Documenting Mohs surgery | aad.org
Documenting Mohs surgery

Cracking the Code

Alexander Miller

Dr. Miller, who is in private practice in Yorba Linda, Calif., represents the American Academy of Dermatology on the AMA-CPT Advisory Committee.

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You have just completed a three-stage Mohs surgical excision of a biopsy-proven recurrent morpheaform basal cell carcinoma located on a Medicare patient’s nose. You have documented a need for Mohs surgery based upon tumor location, histology, and recurrence, and you have specified in the patient’s record that clear margins were achieved after three stages of excision. Having measured and recorded the size of the surgical defect, you then confidently continue on to a reconstruction. Is your Mohs surgical documentation sufficiently complete to withstand a rigorous Medicare audit? 

Medicare contractors’ Mohs surgery Local Coverage Determinations (LCDs) vary in their wording. With varying amounts of detail, most require that the following information be documented in the operative report:

  1. Qualifying criteria for Mohs surgery (why Mohs surgery was chosen as the appropriate treatment).
  2. Who did the Mohs surgery; that is, that the physician was both the surgeon and pathologist.
  3. A description of the histology of the excised tumor. (This is currently required only by Palmetto and Noridian.)

Note that some Medicare Mohs LCDs include the following sentence relating to chart documentation:

“When the documentation does not meet the criteria for the service rendered or the documentation does not establish the medical necessity for the services, such services will be denied as not reasonable and necessary.” This should serve as an incentive for thorough documentation.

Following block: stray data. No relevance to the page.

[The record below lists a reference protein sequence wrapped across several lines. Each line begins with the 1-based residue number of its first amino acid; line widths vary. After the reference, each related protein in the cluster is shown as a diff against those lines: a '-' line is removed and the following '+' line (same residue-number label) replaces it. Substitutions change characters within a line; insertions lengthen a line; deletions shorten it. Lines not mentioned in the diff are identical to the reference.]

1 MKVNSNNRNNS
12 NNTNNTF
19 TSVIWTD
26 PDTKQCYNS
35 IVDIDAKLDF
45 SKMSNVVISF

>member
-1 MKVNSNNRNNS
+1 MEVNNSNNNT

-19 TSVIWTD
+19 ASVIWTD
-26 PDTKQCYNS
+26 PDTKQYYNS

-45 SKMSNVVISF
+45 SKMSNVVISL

A 2013 CMS Medicare Learning Network Matters (MLN Matters®) article titled “Guidance to Reduce Mohs Surgery Reimbursement Issues” expands upon the language of some Mohs LCDs by specifying exact physical and documentation requirements for Mohs surgery. The publication provides the following documentation guidance and requirements: 

  1. The medical record should show that Mohs was chosen on the basis of any of the following:
    a. “Complexity” of the lesion: as in, poorly defined borders, suspected deep invasion, recurrence, prior irradiation
    b. Lesion size or location
    c. Maximum conservation of healthy tissue
    Only accepted diagnoses and indications, as listed in individual LCDs, will be considered for reimbursement. 
  2. Qualifications and Limitations of Coverage:
    a. The person performing the Mohs surgery must be a physician: MD or DO
    b. The physician must be skilled and trained in Mohs surgery and pathology interpretation
    c. The physician does both the surgery and the specimen interpretation